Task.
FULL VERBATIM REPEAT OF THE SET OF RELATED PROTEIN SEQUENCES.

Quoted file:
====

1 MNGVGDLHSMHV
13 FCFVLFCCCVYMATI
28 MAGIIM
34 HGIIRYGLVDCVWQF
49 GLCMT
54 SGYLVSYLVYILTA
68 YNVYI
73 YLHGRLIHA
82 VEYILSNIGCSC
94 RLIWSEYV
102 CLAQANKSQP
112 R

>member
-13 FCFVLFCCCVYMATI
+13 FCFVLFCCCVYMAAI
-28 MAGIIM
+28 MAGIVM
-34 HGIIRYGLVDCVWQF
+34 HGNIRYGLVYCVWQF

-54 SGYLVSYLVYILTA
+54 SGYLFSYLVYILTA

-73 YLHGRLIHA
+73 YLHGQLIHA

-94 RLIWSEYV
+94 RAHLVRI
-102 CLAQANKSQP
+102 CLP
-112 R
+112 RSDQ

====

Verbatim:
1 MNGVGDLHSMHV
13 FCFVLFCCCVYMATI
28 MAGIIM
34 HGIIRYGLVDCVWQF
49 GLCMT
54 SGYLVSYLVYILTA
68 YNVYI
73 YLHGRLIHA
82 VEYILSNIGCSC
94 RLIWSEYV
102 CLAQANKSQP
112 R

>member
-13 FCFVLFCCCVYMATI
+13 FCFVLFCCCVYMAAI
-28 MAGIIM
+28 MAGIVM
-34 HGIIRYGLVDCVWQF
+34 HGNIRYGLVYCVWQF

-54 SGYLVSYLVYILTA
+54 SGYLFSYLVYILTA

-73 YLHGRLIHA
+73 YLHGQLIHA

-94 RLIWSEYV
+94 RAHLVRI
-102 CLAQANKSQP
+102 CLP
-112 R
+112 RSDQ